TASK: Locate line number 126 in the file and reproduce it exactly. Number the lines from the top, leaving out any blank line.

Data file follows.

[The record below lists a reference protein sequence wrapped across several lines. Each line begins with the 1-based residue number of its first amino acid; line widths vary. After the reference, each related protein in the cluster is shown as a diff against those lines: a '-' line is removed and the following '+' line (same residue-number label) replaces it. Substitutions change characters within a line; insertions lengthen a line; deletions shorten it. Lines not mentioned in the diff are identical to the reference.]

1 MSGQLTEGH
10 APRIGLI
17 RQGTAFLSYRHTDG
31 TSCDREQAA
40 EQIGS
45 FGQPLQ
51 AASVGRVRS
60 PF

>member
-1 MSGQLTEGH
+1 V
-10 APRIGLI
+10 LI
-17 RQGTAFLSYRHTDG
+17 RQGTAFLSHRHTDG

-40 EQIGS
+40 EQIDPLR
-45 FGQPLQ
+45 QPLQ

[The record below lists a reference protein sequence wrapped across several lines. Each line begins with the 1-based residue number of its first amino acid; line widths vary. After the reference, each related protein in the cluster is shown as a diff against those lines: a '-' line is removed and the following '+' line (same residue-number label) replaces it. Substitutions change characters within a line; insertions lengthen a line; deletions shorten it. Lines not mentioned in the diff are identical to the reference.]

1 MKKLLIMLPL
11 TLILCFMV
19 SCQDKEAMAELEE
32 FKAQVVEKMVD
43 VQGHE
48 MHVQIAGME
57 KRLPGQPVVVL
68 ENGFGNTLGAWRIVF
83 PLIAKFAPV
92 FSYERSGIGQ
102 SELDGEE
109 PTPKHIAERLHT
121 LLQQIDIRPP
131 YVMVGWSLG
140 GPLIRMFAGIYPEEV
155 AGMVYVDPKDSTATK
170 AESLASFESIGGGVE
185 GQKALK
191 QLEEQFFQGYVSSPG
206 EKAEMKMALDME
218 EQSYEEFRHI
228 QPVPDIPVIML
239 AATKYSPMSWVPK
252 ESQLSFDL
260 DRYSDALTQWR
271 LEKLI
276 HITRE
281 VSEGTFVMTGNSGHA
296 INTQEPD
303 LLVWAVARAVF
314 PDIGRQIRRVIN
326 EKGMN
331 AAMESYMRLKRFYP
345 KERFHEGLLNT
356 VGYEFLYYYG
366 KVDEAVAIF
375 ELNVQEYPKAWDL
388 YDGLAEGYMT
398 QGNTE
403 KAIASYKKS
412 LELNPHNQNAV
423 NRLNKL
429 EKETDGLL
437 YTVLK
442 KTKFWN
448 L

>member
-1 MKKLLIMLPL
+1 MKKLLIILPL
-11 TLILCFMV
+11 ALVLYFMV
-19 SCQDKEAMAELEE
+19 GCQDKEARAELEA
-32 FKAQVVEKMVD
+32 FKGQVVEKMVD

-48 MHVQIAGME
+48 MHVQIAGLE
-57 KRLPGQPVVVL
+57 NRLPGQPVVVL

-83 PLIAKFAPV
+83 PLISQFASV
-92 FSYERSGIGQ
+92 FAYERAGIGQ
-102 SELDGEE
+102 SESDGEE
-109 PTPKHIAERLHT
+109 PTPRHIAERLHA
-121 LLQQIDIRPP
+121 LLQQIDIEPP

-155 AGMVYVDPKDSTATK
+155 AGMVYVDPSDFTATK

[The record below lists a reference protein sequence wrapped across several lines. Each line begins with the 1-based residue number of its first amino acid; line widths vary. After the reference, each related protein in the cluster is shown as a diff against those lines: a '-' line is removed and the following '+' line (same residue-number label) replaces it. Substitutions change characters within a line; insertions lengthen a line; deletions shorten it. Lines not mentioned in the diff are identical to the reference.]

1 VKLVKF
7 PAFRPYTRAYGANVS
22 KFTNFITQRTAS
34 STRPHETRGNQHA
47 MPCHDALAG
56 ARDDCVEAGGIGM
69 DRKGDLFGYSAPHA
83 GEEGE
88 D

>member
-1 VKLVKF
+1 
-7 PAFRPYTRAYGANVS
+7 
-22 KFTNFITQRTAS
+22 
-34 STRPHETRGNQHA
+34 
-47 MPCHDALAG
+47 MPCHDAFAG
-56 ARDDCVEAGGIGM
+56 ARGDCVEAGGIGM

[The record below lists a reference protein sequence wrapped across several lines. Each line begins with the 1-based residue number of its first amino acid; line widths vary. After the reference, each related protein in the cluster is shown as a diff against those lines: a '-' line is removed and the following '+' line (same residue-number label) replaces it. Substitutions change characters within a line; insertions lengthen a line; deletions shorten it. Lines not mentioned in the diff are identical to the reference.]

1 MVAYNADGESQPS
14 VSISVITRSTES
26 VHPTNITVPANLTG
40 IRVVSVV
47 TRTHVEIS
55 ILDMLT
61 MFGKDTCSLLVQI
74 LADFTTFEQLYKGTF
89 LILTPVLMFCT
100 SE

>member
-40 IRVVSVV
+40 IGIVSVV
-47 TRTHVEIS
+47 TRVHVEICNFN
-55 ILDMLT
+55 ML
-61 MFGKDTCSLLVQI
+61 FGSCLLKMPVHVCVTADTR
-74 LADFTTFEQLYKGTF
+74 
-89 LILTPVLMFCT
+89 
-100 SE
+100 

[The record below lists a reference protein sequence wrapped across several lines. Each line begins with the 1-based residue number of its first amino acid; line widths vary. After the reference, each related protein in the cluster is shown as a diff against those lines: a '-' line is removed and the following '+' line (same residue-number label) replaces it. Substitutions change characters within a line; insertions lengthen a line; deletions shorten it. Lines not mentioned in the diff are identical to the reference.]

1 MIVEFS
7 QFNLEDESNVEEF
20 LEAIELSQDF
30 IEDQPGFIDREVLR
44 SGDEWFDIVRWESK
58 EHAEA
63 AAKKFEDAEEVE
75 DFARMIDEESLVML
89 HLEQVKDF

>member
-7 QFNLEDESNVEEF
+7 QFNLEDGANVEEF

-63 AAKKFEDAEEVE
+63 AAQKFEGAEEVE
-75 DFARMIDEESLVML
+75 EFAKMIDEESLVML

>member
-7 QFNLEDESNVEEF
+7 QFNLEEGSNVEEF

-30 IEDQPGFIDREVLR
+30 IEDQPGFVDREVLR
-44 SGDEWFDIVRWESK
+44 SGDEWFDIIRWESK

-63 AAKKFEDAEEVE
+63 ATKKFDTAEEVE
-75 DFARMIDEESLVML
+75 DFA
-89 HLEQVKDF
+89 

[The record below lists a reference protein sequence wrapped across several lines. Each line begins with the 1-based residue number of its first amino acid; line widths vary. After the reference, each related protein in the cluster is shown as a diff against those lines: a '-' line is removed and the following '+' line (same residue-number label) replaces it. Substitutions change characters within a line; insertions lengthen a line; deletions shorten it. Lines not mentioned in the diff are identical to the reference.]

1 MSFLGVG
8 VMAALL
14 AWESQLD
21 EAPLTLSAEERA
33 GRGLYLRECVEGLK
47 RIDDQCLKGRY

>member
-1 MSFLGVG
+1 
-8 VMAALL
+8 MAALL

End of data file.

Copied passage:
100 SE